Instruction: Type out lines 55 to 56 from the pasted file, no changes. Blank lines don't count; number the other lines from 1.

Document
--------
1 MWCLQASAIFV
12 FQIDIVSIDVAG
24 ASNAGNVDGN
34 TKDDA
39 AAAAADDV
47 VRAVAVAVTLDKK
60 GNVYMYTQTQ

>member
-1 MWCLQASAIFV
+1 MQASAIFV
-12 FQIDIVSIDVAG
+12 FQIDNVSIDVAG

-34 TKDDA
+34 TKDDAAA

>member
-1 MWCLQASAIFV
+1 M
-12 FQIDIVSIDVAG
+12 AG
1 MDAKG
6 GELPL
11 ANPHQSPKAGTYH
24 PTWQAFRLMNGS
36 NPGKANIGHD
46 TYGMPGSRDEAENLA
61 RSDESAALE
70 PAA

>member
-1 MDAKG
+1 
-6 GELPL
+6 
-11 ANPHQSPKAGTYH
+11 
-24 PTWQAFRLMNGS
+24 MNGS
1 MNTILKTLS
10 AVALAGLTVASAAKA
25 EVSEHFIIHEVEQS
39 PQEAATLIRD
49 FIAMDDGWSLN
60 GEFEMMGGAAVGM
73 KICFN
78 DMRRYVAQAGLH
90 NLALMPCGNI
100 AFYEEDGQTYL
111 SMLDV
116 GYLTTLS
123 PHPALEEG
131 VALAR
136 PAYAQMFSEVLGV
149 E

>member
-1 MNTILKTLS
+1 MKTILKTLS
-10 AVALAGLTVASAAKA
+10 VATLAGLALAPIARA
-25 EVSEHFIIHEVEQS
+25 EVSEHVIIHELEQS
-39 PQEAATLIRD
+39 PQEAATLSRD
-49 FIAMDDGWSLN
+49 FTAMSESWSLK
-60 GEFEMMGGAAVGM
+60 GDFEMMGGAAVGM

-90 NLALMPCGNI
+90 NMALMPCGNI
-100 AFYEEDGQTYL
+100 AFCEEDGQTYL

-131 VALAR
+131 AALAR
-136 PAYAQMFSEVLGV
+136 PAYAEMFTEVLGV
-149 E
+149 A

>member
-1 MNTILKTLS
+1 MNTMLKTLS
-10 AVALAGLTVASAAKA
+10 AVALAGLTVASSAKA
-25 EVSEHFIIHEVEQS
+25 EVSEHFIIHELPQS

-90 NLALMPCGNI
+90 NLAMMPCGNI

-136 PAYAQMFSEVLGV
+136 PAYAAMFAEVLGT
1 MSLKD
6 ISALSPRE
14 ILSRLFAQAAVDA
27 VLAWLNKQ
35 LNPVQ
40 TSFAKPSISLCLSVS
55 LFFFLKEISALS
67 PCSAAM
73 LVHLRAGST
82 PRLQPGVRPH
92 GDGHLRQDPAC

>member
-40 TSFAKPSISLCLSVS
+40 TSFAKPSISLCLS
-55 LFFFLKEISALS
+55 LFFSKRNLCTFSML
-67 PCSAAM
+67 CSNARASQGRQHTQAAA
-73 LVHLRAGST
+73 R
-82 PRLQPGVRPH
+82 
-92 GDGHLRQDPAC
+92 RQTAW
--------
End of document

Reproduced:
+1 MKTILKTLS
-10 AVALAGLTVASAAKA